Time is now to restore privacy rights


By:  Senator Patrick Leahy and Vermont State Librarian Martha Reid

We are coming down to the wire today on a hard-fought effort to restore Americans’ privacy rights. The nation’s libraries, often on the front lines as privacy issues are debated, once again are in the vanguard in advocating for a solution that protects Americans’ civil liberties.

Librarians and like-minded legislators in Washington have worked together for almost two years to ensure that the National Security Agency cannot engage in the bulk collection of Americans’ phone records and other personal records (including library records), to make the government more transparent and accountable to the Americans it serves. The U.S. Senate will reconvene today — Sunday afternoon — to try to pass legislation to end the NSA’s dragnet surveillance tactics once and for all.

This is a critical moment for the libraries that play indispensable roles in the lives of Vermonters and our communities. They are vital gathering places and serve as a critical resource for information, ideas, and civic engagement. They serve as havens and sources of lifelong learning for all — from retirees looking for the latest bestseller, to preschoolers attending story time — and everyone in between. They bring a sense of equality and trust to the communities that they serve. They also provide their patrons with the privacy to research and to learn without censorship, and that is part of what makes libraries so special to Vermonters.

Our libraries would be nothing without our dedicated librarians, and we can all recall a time when a librarian helped us with a research project or job application. The Kellogg-Hubbard Library in Montpelier gave a young Patrick Leahy his first treasured library card when he was 4. But Vermont librarians do so much more. They educate community members on issues of intellectual freedom, and they fight for the privacy rights of their fellow citizens. Librarians are fighting now for your privacy rights in the important debate in Washington over the systemized surveillance of innocent Americans. 

More than a decade ago, librarians were among the first to raise concerns about Section 215 of the USA PATRIOT Act, cautioning that it could result in dragnet searches for the library records or other records of innocent people. In fact, for years that part of the law was known as the “library records” provision. 

Former Attorney General Ashcroft tried to downplay librarians’ concerns, criticizing them for fueling “baseless hysteria.” But the librarians were right. Section 215 has been interpreted too broadly and is being used by the National Security Agency to indiscriminately collect the phone records of countless innocent Americans.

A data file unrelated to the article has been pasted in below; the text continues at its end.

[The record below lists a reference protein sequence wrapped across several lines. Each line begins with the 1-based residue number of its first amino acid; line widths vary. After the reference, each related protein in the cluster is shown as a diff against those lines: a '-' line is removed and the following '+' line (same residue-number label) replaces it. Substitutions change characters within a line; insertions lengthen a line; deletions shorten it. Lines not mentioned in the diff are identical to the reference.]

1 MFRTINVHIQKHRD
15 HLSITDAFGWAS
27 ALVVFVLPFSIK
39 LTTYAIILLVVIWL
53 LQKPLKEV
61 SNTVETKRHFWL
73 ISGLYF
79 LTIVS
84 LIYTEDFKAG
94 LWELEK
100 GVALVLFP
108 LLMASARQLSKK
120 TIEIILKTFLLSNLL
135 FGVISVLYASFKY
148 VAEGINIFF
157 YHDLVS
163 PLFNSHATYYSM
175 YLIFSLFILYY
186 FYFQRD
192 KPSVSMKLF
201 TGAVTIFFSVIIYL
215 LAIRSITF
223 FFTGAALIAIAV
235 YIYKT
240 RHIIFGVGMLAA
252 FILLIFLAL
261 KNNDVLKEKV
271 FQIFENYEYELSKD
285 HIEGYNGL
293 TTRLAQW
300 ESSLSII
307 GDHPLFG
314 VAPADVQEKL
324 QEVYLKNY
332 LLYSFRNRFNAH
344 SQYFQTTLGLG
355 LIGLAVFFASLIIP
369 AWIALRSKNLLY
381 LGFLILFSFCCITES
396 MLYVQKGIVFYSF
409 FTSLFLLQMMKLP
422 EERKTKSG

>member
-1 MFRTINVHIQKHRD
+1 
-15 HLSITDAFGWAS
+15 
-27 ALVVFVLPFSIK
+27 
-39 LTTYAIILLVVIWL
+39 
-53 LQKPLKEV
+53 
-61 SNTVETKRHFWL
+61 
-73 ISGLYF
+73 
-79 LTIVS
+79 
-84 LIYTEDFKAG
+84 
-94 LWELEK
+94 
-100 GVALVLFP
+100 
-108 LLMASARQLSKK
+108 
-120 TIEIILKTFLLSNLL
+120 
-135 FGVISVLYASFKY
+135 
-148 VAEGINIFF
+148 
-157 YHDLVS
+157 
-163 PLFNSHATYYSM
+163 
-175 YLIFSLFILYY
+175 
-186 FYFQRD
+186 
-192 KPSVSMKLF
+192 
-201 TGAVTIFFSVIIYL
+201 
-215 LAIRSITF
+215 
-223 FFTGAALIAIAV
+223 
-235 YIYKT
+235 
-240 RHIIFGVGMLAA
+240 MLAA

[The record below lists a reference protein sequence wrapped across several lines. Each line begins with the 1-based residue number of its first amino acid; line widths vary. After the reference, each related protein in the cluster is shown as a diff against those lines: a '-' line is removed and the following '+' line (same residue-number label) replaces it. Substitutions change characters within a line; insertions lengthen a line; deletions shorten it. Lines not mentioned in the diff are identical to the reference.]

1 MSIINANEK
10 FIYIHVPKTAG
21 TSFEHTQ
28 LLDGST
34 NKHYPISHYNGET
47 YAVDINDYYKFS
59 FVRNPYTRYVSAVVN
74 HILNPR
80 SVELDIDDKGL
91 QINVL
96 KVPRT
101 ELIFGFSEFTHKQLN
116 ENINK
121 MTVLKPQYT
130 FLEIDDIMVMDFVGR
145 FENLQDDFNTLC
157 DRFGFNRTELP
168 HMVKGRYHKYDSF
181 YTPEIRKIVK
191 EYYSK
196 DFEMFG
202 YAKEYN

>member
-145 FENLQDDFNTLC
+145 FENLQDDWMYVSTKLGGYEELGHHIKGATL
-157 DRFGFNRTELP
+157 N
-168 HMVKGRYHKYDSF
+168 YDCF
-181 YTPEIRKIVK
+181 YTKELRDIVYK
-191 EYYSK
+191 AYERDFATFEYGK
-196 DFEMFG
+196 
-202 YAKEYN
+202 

It is time to end this bulk collection program. This program has not been proven essential to preventing terrorist attacks, and certainly is not worth the massive privacy intrusion. With the help and support of the American Library Association and librarians throughout Vermont and across the country, we are making progress. 

For the past two years, Congress has been debating the very issues that librarians raised nearly 14 years ago. Finally, Congress is poised to put meaningful limits on government surveillance through the bipartisan and bicameral USA FREEDOM Act. As Vermont’s senior senator and state librarian, we have worked together since 2013 to advance this bill and to grow the coalition that supports it. The Senate Judiciary Committee convened six committee hearings on the issues of privacy and national security, and librarians have brought the discussion to their communities and made the case for the USA FREEDOM Act. 

This bill would end the current bulk collection of Americans’ phone records — a practice that was recently found to be illegal by our U.S. Court of Appeals for the Second Circuit — and bring unprecedented transparency to other government surveillance programs. Passing the USA FREEDOM Act would be a vindication for the librarians who cautioned against mass surveillance 14 years ago and who continue to do so today.

We are almost there. Earlier this month, Democrats and Republicans in the House of Representatives overwhelmingly supported passage of the USA FREEDOM Act. The bill is now before the Senate and should be voted on this Sunday when senators return to Washington for a showdown vote about Americans’ privacy rights. 

Although a bipartisan majority of senators support the bill, a small group of anti-reform senators are blocking it and refuse even to debate it. They have tried to use fear and distortion to fight against commonsense reform, but after years building a strong network of support for this historic legislation, momentum is on our side. 

Librarians here in Vermont and across the country have been leaders in this fight to protect our privacy rights for years — and they are making a difference. So the next time you visit your library to attend a program, use the WiFi or browse the shelves, take the time to thank your librarians for the role they play in our community and in our greater democracy. 

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Patrick Leahy, a Democrat, is Vermont’s senior U.S. senator and author in the Senate of the original USA FREEDOM Act. Martha Reid is Vermont’s state librarian.